Intel Silverthorne mobile CPU slower than expected?

Posted on Friday, Dec 14 2007 @ 01:00 CET by Thomas De Maesschalck
The Tech Report claims Intel's mobile Silverthorne processor which will be used in handheld devices may be slower than expected:
The information says Silverthorne will have a two-issue, in-order pipeline with integer and floating point execution units, 32KB of iL1 cache, 24KB of dL1 cache, 512KB of L2 cache, and a 533MT/s front-side bus.

According to Ars, that suggests the chip harbors a design similar to that of the original Pentium processor, which was also a two-issue, in-order chip. Based on this find, the site extrapolates that Silverthorne will be at a performance and power efficiency disadvantage compared to RISC embedded processors from the likes of ARM: "I think we can safely assume at this point that Silverthorne will be clock-for-clock slower and less efficient than a comparable ARM part, especially on integer-intensive Web and productivity apps." Instead, Intel will have to rely on its process technology advantage to stay competitive, with 45nm Silverthornes set to fight it out against 65nm ARM chips.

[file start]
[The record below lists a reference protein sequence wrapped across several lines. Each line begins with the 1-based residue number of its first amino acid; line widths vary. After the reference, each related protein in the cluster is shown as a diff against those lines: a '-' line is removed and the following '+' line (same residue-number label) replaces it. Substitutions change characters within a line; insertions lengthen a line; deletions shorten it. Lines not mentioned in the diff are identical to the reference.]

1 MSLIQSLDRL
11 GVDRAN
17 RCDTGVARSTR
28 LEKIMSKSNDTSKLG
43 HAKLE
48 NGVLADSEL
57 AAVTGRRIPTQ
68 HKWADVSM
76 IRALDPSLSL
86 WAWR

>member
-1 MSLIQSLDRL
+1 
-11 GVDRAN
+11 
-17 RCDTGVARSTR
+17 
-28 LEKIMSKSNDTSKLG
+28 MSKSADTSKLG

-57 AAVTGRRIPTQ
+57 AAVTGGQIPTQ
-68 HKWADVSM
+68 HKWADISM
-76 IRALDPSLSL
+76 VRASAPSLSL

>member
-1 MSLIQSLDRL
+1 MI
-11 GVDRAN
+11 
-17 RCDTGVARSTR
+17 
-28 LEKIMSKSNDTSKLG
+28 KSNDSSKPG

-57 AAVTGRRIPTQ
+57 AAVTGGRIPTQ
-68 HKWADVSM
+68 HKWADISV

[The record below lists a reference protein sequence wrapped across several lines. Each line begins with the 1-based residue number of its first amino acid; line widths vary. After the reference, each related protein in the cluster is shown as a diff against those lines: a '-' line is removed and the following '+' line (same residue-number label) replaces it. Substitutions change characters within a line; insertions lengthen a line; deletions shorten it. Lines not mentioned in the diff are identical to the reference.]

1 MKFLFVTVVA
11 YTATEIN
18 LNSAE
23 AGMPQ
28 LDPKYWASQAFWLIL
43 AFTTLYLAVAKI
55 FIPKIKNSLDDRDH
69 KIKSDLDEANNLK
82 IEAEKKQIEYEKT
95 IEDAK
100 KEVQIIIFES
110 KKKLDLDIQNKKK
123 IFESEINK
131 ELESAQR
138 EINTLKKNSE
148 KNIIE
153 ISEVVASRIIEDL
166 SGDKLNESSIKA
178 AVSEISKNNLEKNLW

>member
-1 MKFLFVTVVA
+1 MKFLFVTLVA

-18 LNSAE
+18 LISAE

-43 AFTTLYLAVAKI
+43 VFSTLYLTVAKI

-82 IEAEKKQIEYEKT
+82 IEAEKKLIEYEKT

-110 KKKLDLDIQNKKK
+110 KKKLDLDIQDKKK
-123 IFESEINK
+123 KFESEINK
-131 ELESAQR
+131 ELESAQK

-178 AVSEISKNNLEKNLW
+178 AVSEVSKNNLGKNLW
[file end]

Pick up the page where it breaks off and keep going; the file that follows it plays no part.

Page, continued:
About the Author

Thomas De Maesschalck

Thomas has been messing with computer since early childhood and firmly believes the Internet is the best thing since sliced bread. Enjoys playing with new tech, is fascinated by science, and passionate about financial markets. When not behind a computer, he can be found with running shoes on or lifting heavy weights in the weight room.

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